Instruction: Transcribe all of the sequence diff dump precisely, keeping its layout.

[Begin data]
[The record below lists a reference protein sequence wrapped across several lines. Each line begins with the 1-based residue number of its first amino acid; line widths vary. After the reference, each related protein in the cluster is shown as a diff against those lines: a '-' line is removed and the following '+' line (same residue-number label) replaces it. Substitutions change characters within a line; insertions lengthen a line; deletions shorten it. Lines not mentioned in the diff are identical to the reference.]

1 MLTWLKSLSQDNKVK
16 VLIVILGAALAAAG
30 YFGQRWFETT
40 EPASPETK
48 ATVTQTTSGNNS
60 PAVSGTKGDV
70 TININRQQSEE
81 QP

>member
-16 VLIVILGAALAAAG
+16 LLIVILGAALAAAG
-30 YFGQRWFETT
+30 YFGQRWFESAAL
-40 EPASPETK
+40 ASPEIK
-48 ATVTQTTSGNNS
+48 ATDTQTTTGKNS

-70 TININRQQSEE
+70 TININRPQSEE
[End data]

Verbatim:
[The record below lists a reference protein sequence wrapped across several lines. Each line begins with the 1-based residue number of its first amino acid; line widths vary. After the reference, each related protein in the cluster is shown as a diff against those lines: a '-' line is removed and the following '+' line (same residue-number label) replaces it. Substitutions change characters within a line; insertions lengthen a line; deletions shorten it. Lines not mentioned in the diff are identical to the reference.]

1 MLTWLKSLSQDNKVK
16 VLIVILGAALAAAG
30 YFGQRWFETT
40 EPASPETK
48 ATVTQTTSGNNS
60 PAVSGTKGDV
70 TININRQQSEE
81 QP

>member
-16 VLIVILGAALAAAG
+16 LLIVILGAALAAAG
-30 YFGQRWFETT
+30 YFGQRWFESAAL
-40 EPASPETK
+40 ASPEIK
-48 ATVTQTTSGNNS
+48 ATDTQTTTGKNS

-70 TININRQQSEE
+70 TININRPQSEE